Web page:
It is one of the most widely used freight network management tools, yet benchmarking is often misinterpreted and/or misapplied.
Understanding the application of benchmarking can help managers to avoid these pitfalls, and evaluate the performance of their supply chains more effectively.
In this post we take a look at some of the issues managers need to be aware of when assessing and using benchmarking tools. Next week we’ll delve more deeply into how these analyses can be misconstrued.
On a general level, be cautious about benchmarks that make sweeping observations about markets. Specifying the freight percentage of sales or what the cost per hundredweight of LTL shipments should be in an industry may be interesting, however, these values could pertain to average shippers – and that may or may not describe you.
In retailing, for example, a large bricks-and-mortar chain and a high-volume online player are both major shippers, but they differ greatly when it comes to freight mix and service goals. A leading big box retailer that ships primarily truckload has a freight percentage that bears little relationship to that of an online outlet with a lot of parcel shipments. In fact, one could be as much as ten times the other.
The point is that your metrics may vary hugely from the industry norm owing to the nature of your business. Or, it may seem that you are well positioned within the acceptable range for the industry, but the one-size-fits-all benchmark based on averages is a false measure of how you are actually performing.
It’s incumbent on the freight professional to choose and apply the benchmark that best fits the organization’s business model.
There is a useful analogy with car buying. When researching the price of a vehicle a buyer can consult various industry indices to obtain a market value for the target car. This value is based on a range of factors that are specific to geography, model, and make, as well as the features that the buyer requires. The purchaser could also use the average car price in the United States as a measure of the target vehicle’s worth, but this benchmark may be unrealistic because it reflects the price of every vehicle sold in the country.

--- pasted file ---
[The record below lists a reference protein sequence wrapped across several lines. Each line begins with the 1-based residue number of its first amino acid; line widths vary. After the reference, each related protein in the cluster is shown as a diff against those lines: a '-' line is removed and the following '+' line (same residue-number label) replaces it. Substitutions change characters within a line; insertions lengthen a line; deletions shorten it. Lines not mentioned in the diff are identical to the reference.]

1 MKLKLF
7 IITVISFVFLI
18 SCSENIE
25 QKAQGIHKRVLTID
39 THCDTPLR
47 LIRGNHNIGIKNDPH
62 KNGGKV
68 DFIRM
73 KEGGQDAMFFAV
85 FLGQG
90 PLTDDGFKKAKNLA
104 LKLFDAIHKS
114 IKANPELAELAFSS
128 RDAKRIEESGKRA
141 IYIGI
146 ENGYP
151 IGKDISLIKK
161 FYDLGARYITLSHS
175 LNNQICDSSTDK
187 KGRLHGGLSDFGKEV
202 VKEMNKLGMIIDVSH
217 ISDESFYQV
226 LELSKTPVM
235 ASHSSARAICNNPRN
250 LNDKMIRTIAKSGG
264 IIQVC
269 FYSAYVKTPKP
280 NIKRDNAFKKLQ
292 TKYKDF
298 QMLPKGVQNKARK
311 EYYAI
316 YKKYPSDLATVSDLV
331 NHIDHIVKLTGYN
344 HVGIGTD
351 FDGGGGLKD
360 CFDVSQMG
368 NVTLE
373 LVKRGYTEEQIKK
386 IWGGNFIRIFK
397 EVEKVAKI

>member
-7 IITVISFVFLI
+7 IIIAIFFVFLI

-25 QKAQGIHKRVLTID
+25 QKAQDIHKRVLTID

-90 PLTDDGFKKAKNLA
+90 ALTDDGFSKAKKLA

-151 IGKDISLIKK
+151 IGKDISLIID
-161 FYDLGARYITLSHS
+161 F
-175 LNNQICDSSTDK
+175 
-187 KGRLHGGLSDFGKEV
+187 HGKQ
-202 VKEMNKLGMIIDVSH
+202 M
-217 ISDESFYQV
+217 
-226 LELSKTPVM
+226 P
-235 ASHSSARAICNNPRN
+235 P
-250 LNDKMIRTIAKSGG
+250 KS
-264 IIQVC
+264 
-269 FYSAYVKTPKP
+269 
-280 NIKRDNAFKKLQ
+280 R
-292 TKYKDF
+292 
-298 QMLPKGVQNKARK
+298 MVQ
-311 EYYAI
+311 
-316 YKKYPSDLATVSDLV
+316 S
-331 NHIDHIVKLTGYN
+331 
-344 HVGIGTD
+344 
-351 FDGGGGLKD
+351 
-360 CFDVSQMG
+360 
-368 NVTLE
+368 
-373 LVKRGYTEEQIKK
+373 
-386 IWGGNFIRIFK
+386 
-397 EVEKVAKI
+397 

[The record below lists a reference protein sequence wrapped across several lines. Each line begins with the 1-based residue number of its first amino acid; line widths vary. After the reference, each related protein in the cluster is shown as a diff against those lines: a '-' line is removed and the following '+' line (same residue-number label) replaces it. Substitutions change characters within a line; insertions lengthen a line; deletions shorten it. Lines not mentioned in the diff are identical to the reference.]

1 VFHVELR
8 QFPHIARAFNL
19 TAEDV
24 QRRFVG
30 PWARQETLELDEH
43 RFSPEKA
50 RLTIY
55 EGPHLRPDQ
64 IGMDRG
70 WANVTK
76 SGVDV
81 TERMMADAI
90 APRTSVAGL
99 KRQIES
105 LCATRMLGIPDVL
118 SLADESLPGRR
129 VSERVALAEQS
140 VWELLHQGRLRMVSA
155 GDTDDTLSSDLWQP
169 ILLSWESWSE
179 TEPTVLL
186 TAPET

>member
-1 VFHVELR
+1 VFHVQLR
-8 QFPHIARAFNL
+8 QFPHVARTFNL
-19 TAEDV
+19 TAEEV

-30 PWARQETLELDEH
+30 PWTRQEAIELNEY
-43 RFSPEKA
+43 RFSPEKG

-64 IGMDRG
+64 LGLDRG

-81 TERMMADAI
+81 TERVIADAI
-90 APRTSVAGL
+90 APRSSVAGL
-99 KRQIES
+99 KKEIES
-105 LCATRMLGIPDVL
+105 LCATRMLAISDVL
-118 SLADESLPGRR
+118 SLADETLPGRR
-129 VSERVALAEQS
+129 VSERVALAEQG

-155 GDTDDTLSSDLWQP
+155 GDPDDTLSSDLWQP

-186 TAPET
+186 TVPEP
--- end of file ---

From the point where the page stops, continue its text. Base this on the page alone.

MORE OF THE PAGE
Beware of unqualified averages. Scrutinize benchmarking consortia that are coy about the range of information they use to calculate average performance metrics. It may be that the number of companies sampled to support the findings is too few to be statistically viable. Ask about the standard deviation at the high and low ends of the range.
Also, be alert to the vagaries of survey-based benchmarks. The results tend to be biased because almost everyone rates themselves as above average when surveyed.
Check out the granularity of benchmarking data. Measures based on lane-by-lane or corridor-by-corridor, rather than network-wide, comparisons generally provide a more comprehensive and actionable picture of relative performance. Some model-based benchmarking services offer this type of fine detail where others do not. Moreover, make sure the data base of information for the benchmark is big enough to ensure that the model is a realistic representation of the market.
More traditional corridor-based benchmarks offer the same granularity as model- based alternatives but can be flawed. They may lack data in many corridors and only cover one or two shippers in others. Or, to compensate for these flaws, the benchmark may include corridors that are too large to be meaningful.
Hopefully this brief tour of benchmarking pros and cons will help you decide which services best fit your business model and objectives.
If you would like to further discuss model-based benchmarking services, please feel free to contact me at email@example.com.
Next week we’ll consider some of the misunderstandings that muddy benchmark applications.